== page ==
WB also notes that this transfer of copyright is not noted in the submission guidelines on the site. I checked, and this seems correct.

What do you get for this transfer of copyright and moral rights? According to Writer Beware:


So, yeah, no.

Note well I have been a huge, huge fan on The Toast and specifically the work of Mallory Ortberg, who is site editor, and who may in fact be one of the funniest humans alive on the planet at the moment. I’m also a very big fan of Roxane Gay, who recently signed on to edit The Toast’s sister site, The Butter. As quality reads online, I love them.

But no matter how much I like and admire Ortberg or Gay, or their writing, the sites’ attempting to grab copyright and every other possible right for $50 is a whole lot of egregious bullshit. Also egregious bullshit: The response of Nick Pavich, publisher of The Toast and The Butter, when questioned about the policy (see the above included image, which notes his response). It’s basically saying the publisher doesn’t actually give a shit about writers, which is not, generally, an excellent way to convince people to write for you, and which makes Ortberg and Gay’s positions more difficult.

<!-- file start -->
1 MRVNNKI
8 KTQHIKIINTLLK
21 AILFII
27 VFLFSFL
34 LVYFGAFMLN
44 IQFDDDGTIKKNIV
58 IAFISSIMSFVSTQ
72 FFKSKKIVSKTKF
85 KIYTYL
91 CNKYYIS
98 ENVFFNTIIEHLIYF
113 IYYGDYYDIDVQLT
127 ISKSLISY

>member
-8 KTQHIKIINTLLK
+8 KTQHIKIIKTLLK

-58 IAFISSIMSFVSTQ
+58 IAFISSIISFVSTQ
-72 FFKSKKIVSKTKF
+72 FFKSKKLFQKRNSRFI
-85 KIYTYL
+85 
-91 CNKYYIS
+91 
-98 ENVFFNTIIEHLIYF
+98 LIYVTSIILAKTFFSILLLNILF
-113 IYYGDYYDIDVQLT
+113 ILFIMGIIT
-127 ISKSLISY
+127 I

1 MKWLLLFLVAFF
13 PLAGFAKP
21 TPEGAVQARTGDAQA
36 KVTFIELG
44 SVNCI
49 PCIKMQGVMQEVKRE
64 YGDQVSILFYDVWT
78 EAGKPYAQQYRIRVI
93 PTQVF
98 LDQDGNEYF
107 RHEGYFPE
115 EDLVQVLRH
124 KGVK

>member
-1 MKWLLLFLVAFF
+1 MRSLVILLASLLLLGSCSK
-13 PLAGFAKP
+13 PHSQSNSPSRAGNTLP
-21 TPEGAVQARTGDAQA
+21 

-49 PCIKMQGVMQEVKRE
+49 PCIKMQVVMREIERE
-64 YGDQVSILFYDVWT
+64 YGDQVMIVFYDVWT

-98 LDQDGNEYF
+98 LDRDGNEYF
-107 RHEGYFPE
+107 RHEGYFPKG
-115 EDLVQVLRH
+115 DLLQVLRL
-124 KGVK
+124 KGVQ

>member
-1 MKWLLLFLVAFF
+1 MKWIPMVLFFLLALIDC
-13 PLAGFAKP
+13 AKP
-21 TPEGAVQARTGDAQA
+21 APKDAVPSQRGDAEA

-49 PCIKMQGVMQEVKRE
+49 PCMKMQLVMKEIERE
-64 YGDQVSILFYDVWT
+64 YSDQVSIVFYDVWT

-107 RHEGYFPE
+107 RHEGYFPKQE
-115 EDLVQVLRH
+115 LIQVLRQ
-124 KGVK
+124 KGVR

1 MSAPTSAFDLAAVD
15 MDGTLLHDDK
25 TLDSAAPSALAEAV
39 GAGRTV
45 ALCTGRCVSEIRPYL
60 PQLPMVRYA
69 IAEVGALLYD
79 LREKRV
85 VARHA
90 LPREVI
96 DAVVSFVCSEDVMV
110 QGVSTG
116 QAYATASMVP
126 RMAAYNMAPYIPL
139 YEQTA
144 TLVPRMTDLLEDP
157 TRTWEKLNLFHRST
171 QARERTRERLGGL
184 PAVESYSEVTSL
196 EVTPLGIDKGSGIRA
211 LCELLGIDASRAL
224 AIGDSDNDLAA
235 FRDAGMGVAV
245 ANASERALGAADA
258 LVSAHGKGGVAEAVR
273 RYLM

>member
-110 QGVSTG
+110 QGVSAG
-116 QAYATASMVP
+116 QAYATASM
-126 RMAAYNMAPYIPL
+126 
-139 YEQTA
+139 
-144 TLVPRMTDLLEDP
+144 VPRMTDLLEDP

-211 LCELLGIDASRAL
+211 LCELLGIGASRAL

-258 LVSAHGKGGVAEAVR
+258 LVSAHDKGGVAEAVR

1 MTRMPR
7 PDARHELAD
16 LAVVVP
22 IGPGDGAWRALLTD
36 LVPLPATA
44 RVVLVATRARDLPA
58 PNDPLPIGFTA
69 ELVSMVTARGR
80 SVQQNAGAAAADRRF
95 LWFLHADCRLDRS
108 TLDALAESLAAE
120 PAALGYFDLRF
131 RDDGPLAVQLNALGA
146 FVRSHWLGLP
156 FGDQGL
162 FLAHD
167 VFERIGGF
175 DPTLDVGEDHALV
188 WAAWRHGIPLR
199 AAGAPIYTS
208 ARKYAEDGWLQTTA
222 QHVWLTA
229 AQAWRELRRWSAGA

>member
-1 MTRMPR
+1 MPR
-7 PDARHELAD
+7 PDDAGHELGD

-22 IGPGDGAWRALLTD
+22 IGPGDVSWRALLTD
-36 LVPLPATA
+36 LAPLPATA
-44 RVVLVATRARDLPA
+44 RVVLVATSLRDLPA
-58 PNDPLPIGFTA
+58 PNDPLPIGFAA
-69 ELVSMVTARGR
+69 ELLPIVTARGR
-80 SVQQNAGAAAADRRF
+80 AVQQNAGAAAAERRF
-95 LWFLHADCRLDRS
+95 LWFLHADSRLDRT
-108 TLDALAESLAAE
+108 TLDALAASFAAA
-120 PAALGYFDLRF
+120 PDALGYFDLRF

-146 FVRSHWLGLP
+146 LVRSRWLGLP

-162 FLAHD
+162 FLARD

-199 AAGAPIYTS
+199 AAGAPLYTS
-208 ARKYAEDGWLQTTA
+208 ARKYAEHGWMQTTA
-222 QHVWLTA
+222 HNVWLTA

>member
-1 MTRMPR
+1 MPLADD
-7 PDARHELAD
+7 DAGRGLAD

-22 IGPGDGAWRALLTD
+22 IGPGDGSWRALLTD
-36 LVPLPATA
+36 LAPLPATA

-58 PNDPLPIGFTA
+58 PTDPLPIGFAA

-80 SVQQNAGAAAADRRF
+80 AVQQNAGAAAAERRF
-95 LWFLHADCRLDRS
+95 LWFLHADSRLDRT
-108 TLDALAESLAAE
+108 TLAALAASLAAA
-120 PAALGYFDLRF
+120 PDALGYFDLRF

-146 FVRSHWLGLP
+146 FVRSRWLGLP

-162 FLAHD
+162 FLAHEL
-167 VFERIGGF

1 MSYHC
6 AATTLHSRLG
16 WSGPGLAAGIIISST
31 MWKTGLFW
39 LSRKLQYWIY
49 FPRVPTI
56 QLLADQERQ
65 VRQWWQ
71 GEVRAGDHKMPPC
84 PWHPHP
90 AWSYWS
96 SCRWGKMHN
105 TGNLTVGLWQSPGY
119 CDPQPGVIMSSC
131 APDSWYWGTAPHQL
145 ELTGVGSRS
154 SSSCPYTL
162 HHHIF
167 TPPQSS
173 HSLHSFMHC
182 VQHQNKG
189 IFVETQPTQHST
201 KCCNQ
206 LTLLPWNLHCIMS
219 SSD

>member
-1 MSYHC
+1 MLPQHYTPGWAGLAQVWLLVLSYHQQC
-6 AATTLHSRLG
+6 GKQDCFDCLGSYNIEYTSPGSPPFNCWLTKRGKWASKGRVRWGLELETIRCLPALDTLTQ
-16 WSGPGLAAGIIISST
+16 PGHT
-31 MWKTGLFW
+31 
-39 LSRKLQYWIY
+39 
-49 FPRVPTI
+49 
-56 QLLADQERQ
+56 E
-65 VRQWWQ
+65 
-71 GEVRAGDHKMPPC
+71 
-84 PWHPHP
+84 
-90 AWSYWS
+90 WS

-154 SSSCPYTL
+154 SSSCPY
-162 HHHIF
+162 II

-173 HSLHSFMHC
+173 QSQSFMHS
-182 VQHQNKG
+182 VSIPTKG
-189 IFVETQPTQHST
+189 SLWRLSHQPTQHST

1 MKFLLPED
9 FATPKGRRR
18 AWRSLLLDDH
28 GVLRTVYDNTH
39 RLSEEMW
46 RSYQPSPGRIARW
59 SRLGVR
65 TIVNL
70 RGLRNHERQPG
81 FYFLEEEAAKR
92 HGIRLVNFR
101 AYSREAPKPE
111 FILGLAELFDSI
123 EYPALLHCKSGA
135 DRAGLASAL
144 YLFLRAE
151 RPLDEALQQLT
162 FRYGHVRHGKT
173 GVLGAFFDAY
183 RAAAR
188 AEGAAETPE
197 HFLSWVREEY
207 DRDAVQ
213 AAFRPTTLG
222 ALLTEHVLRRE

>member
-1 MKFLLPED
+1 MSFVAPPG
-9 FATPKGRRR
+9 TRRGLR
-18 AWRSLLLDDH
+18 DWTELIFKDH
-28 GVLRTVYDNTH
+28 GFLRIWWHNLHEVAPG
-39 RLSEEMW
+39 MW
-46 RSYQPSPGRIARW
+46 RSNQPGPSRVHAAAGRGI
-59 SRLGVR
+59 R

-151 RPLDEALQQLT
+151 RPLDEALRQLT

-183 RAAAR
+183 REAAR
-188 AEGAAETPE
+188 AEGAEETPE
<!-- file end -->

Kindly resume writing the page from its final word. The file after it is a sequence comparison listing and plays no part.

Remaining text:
I’ll be clear: I would not write for The Toast or The Butter for these terms, no way, no how. I’ve done work for hire (the formal term for work for which one does not retain copyright), but it sure as hell wasn’t for fifty bucks — if a company is requiring me to relinquish all rights and potential for future earning from my work, I better be adequately compensated up front, and fifty bucks doesn’t even come close to matching my definition of “adequately compensated” in that case.